As Rastelli Foods Group has grown over the years, it has worked to maintain its tight-knit family atmosphere in its corporate culture.

Hanacek: Ray, thanks so much for joining me. Congratulations on Processor of the Year. Lots to talk about here at Rastelli, that's typically what happens with Processor of the Year. I did want to talk to you, you talked a little bit about the family atmosphere here at Rastelli Foods. There was one point that I wanted to expand upon a little bit. You created these Lunch with the President events, and I wanted to talk to you a little bit about those. Tell me why you created that and explain a little bit about how the logistics of it work. Is it lunch with a small group, a large group? Go into that a little bit.

Rastelli: Sure. Well, this was born out of an idea that we listen really well to our customers, and our customers tell us what the need and we act on that, but I thought we needed to better engage our own employees. They're the people on the front line who are doing all the work every day. We instituted a program called Lunch with the President, so each Friday, and every Friday, I meet with a department. The department could be as small as five people, it could be as big as 20 people inside that department. We spend an hour and a half, we treat them to lunch, we sit down, we talk openly, candidly about things that are going well, things that are not going so well, and ideas, and make them really part of the solution. They have been extremely beneficial.

Because we've got 10 departments inside this facility, I'm meeting every 10 weeks with each department. Every Friday I get an opportunity to speak with them, I get closer with them, I get to really understand a little bit more about them personally, what affects them, things that they need, and they help me to understand what we need as an organization to get better.

Hanacek: How long have you been doing these?

Rastelli: We've been doing this for about a year and a half now, and it's proved to be just invaluable, just absolutely invaluable.

Hanacek: Great. Give me an example or two of ideas you've gotten from these lunches that you've put into place, or modified a system, or a strategy, or an operation. Give me an example or two, and what that kind of resulted in.

Rastelli: One of the critical things that we talk about in solutions is how is it gonna impact this? How's it gonna make life better for the employee, better for the company, and how's it going to become profitable? We try to monetize those things and let our employees really become part of that solution. One of the things that was really beneficial and came from our maintenance team. We have about 15 people on our maintenance team. Through the course of lunch one day, we started talking about uptime and downtime and what would prevent some of that downtime. One of the mechanics said, "Well, if we have a stronger WiFi connection on the floor, we could use our phones and FaceTime with a mechanic from the manufacturer that might be in Germany or might be in Boston or wherever it might be, and actually get some real time information on how to correct an issue or a problem with a piece of equipment, versus waiting a day or two or three for them to fly in and to get in here."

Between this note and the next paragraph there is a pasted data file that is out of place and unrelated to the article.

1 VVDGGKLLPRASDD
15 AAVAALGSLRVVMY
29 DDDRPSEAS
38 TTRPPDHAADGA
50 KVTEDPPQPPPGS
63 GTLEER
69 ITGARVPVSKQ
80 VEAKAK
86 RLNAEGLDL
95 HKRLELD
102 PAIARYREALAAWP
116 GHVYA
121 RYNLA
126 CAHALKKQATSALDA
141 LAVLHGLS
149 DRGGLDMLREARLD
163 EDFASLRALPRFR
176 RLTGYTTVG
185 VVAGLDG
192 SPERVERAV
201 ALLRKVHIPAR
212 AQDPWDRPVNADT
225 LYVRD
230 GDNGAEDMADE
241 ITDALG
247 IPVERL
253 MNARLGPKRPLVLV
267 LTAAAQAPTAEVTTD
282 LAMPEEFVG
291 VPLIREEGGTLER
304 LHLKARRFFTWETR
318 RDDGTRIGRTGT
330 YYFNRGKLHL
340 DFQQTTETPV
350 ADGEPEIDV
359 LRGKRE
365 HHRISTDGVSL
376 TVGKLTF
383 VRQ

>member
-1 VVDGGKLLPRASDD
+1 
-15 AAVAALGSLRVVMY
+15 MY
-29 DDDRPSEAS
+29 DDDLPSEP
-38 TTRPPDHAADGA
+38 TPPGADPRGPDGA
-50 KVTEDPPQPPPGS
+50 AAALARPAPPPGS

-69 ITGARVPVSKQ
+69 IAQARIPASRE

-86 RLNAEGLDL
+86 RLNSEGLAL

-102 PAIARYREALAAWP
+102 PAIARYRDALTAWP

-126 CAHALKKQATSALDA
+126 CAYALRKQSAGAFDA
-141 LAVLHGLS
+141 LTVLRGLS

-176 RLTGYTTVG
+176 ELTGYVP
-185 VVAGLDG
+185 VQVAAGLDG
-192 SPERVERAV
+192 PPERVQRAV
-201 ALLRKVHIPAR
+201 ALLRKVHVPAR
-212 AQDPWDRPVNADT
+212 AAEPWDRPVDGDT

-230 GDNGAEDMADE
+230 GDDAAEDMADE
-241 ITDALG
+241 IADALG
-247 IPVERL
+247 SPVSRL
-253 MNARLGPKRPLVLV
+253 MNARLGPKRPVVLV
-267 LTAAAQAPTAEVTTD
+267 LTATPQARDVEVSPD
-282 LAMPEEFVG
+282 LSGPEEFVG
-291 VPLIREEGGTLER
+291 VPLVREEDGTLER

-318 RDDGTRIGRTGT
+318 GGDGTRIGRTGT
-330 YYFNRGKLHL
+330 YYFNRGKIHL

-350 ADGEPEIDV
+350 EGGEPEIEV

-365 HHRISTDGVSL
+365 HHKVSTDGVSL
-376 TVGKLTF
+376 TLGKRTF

When you can think about the uptime that is helped us with, dramatically, the cost that is reduced because we're not bringing in people from the outside and taking days to do it. That simple solution we enacted 30 days later, and we've already seen tremendous impact on when equipment goes down, because it inevitably goes down, the speed in which we can get it back in and recover. That was one that was really terrific. Another one really came from just the employee side on how can they become more efficient and faster, and this came from really one of our packing people on a packing line. Her thought was, "Well, at the end of the first shift, and I'm on the second shift, I've gotta go get the equipment that I need, the scales, the recorders, the RF guns that I need, and I've gotta go find them from the first shift. If I, in fact, had my own for the second shift, that were designated in a spot that had my name on them, that I could get them, then I could eliminate about 15 minutes every day of going to find pieces of equipment just to do my job."

That was a really simple one to enact and put in place. Not only do we build efficiencies for that employee, but we take some stress out of it. They come to work and they start right away, and then they start to hit the numbers that we expect, so their KPIs work, they're happy, and the company's happy. It has proven to be invaluable. We have instituted over 30 different suggestions that have come from the departments. They're their solutions, and when they're their solutions they become really productive.

Hanacek: Great. I assume this is planned to continue into the however long future down the horizon, based on the benefits thus far.

Rastelli: It is. I can tell you the meetings now are even more fun, because now we don't only have to talk about things that we need to do, but we talk about the successes, and we celebrate those successes with those employees. We make sure that they get rewarded, too, because they're invaluable to us. Yeah, they'll continue on for as long as I'm here.

Hanacek: Great, great. Again, Ray, thanks so much for the time, and thanks for having me out. Congratulations one more time on Processor of the Year.

Rastelli: Thank you. We're really proud of it. Thank you so much for the honor.

Check out these other video Q&As with The National Provisioner's Editor-in-Chief, Andy Hanacek, and Ray Rastelli III and Ray Rastelli Jr.

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